This Note sets out to evaluate the implementation problems surrounding Order No. 841 as they relate to the governance structures of RTOs. It argues that, in RTOs, poor implementation of the order roughly correlates with governance structures that prop up traditional energy interests to the detriment of alternative resources. FERC can and should tackle these problems by directly restructuring RTOs. It should protect boards of directors from undue stakeholder influence, distribute alternative resource interests across a wide variety of sectors, and defer to states so long as they promote fair competition. By doing so, FERC will help the United States realize the gains in efficiency and emissions reduction made possible by a financially competitive electricity market. Doing otherwise would be a missed opportunity with potentially catastrophic consequences. Regardless, the stage is set, and legislatures are taking note of the problem.353 In equal measures, it is a matter of time and action.
The Supreme Court in Guam clarified a minor but important detail of CERCLA to ensure that states and territories, especially those impacted by U.S. military activity, that enter into settlements under environmental laws have clearcut options to recover cleanup costs. Guam’s holding maintains CERCLA’s cooperative federalism and respect for states’ role in hazardous waste cleanup by making it less likely that states and territories will be left as the last-resort source of funding. By closing a legal loophole, the holding also protects communities impacted by military activity and prevents the federal government from evading its financial cleanup duties.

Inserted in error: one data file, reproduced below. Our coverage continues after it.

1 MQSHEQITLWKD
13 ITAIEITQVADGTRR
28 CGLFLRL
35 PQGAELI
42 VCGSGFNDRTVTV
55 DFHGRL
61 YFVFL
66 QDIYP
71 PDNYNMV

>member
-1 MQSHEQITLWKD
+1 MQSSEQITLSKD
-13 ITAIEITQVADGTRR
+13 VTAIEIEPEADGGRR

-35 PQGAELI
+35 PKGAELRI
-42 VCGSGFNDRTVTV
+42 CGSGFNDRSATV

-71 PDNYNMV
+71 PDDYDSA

Knowing it will be judicially reviewed, an agency is pressured to produce well-reasoned and researched rules. This relationship creates a “lever” by which those who care about well-documented rules inside the judiciary and agencies can move those who act contrary to science or technical expertise. In Friends of Animals, the court used the lever to prevent the FWS from abdicating its responsibility to review petitions on the merits.
The modern-day impacts of climate change on water availability suggest that the Court in Florida v. Georgia should have reevaluated the forty-year-old water reapportionment standards. The Court should have clarified ambiguous terms in the equitable reapportionment standards or, alternatively, gotten rid of the standards altogether.